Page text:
Tuesday, August 13, 2013

Made it to Finland

The journey from Boston, USA to Turku, Finland is relatively simple (and cheap, on a Sunday night at least).  A quick 7-hour flight to Munich and 2.5-hour connection on to Helsinki.  Then comes the fun part of navigating the Finnish signs to find the way to the bus to Turku, a 2.5-hour drive away.  Finnish is a crazy language that is not simple for foreigners to navigate, except apparently Estonians and possibly Hungarians.  Nouns in Finnish come in different cases depending on what you do to them.  For instance, coming from a city has one form (Helsinki --> Helsingista "from Helsinki") while going to it can be different forms depending on whether you go actually inside it or just toward it (Turku --> Turun/Turulle "to/toward Turku").  Except it actually is more complicated than that in ways I have not quite yet fully understood.  Stay tuned as I figure out more about Finnish -- it is truly an interesting and (dare I say it lest I get ridiculed) beautiful language.

Street signs in Finland.  City names are somewhat similar to English (e.g. Helsinki) but other directions can get more confusing -- "keskusta" means "from" the "keskus" or "center" of the city.  When in doubt, most Finnish signs have Swedish below (it is their other national language that all students must spend 3-6 years studying), which is fortunately a Germanic language and therefore much more related to English.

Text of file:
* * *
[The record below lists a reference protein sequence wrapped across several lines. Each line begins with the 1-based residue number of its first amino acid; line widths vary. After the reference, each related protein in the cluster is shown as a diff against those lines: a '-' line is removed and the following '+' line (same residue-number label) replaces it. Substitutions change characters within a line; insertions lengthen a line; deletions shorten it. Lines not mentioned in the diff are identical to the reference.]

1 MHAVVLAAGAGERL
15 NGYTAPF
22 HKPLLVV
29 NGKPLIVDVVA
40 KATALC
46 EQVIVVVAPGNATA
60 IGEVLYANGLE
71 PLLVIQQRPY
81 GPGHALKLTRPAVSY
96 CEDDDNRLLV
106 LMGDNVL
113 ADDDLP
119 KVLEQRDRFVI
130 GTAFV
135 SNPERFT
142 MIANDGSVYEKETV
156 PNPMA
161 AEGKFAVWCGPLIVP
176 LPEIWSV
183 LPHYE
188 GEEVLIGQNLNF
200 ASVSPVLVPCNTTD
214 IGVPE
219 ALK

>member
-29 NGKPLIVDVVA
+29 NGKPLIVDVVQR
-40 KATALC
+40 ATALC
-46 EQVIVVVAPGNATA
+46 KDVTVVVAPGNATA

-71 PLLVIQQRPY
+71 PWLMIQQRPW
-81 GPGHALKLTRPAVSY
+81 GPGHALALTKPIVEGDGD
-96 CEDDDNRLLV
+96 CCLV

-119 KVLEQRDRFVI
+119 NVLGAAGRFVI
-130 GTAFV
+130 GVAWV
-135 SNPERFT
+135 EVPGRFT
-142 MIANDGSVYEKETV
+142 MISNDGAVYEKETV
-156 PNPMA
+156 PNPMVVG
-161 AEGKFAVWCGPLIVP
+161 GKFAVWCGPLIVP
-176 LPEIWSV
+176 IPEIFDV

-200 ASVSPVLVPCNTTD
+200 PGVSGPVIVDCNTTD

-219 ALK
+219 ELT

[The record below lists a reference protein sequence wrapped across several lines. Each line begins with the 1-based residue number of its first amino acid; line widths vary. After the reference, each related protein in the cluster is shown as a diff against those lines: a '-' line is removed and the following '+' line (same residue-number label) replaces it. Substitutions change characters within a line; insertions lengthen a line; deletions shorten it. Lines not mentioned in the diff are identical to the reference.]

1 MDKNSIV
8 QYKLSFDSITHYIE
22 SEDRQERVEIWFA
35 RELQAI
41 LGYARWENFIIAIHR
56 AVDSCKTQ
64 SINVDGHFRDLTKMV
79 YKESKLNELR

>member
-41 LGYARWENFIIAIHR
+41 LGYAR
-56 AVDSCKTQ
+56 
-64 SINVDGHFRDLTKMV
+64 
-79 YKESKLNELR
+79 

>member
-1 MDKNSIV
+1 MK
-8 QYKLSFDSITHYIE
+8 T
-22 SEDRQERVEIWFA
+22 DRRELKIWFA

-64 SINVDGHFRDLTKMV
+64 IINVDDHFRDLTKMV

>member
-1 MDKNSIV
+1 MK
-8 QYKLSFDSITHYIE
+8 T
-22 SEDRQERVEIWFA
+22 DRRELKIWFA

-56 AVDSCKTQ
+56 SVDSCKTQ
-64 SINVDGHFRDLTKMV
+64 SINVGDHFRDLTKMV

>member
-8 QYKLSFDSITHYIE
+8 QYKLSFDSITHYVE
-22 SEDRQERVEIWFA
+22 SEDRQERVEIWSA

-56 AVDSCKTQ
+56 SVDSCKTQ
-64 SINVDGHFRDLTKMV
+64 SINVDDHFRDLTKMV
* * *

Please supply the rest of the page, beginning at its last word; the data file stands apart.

Fortunately, my journey and sign interpretation was helped by partially by the fact that I had been reading this excellent book for the duration of my plane ride, but mostly by the fact that every single person in Finland is completely fluent in English.  Seriously, from bus drivers to baristas, everyone jumps straight into excellent English without skipping a beat when my Finnish flounders, which is currently is quite often since even a good dictionary/phrasebook can only give so much preparation.

Based on all the research on how dualinguality (is that a word?  I guess it is now...) is so beneficial to academic performance, it makes me wonder if the famous Finnish educational superiority is just due to their linguistic capabilities.  The humongous differences between Finnish and English would contribute to the amount of brainpower required to master both languages.  I wonder if anyone has done any research on that...

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